Only weeks after dropping his new solo LP,G is for Deep on Anticon, Doseone is allowing TMT an exclusive first look at his self-directed clip for “Thy Pattern.” It’s reminiscent of a grade-school diorama — the kind made with Model Magic, construction paper, and ample imagination. This musical presentation focuses not on the life cycle of the American Toad, but instead on the plights of a lost astronaut and his trippy transformation against a stark backdrop of static and fuzz. Mixed in between subliminal logo shots and some cartoon schools is what appears to be a high-strung game of M.A.S.H. that grows increasingly frenetic as the song skitters toward its paranoid climax. The rapper does a great job of transforming childhood nostalgia into a sort of fever dream, in which the TV sucks out your soul and nothing is what it seems.
Check out the video here:
G is for Deep LP is out now on Anticon. For more on Doseone, read our recent interview with him here.
Echoes in the Wonderland [album stream]
On their Bandcamp page, Uton suggest, “For a stronger effect, listen near midnight in a dark room (or with minimal light). Do not let anything else disturb you.” It’s like that weird point at the beginning of Eraserhead when you are asked to lower the brightness of your television set for maximum effect. It makes you wonder what you are getting into.
There is ambient music that puts you to sleep, and then there is ambient music that sits you upright, wide-eyed, scared of everything in your room, and convinced that an abnormally tall, slender man with no face is going to suddenly appear in your window if you make the mistake of blinking. As suggested by the dichotomy between “echoes” and “wonderland” in the album title, this one pretty much covers that entire spectrum. With no real rhythm to ground the listener and establish familiarity, the various noises and strange vocal loops start and stop at random, leaving you in a strange world of displacement. Don’t go swimming. Don’t open the door. And for god’s sake, don’t walk in the woods by yourself.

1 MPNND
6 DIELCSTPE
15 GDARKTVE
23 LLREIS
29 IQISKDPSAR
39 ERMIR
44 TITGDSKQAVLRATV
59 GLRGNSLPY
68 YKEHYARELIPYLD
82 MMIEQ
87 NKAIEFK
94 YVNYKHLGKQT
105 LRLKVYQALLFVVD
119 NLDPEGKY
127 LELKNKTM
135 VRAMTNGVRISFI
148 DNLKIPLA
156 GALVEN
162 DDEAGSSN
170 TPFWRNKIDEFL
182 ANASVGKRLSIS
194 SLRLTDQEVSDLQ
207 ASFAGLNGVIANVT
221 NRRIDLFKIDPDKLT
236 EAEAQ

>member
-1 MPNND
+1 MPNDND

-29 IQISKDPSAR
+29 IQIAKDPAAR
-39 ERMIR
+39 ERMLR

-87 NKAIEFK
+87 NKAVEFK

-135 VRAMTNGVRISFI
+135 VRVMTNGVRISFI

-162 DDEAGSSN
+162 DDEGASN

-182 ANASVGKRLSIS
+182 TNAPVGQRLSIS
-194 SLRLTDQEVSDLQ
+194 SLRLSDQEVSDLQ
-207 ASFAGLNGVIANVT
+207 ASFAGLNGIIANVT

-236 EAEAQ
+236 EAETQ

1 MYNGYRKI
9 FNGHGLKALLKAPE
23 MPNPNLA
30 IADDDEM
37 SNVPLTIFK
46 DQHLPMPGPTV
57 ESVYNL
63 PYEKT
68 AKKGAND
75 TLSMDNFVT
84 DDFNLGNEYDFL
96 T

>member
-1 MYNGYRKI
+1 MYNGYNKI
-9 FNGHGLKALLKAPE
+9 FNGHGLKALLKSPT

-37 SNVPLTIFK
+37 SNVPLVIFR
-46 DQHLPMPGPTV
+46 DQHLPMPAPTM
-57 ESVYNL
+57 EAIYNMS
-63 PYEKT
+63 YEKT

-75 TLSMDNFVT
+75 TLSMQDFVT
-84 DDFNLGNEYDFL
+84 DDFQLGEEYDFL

“Wife All Day”
Dust zones are way weird. Like, it’s afterlife, omniscience, energy, matter, grey, etc. Technically, I’m you as you are history and as history is repetition. We shed and continue to shed dust, and maybe people subconsciously find a lasting appeal breathing in someone else for years. And I ain’t talking about when she crop-dusts across the room while telling you, “Women don’t fart.” It’s being a part all day without being around ever. Maybe just in the morning. So, I think I get Tigerbitch’s “Wife All Day.” I mean, aside from a partner, how about the Animal Collective/Deerhunter vibe you get with this track? Maybe dust is more musically influential than we think. Transferal of influence, maybe? Or hearing? I dunno, but keep on the lookout for Tigerbitches’ new [untitled] EP this summer. This dude droppin’ it deep.
• Tigerbitch: http://tigerbitch.bandcamp.com
“Super Bowl XXIX”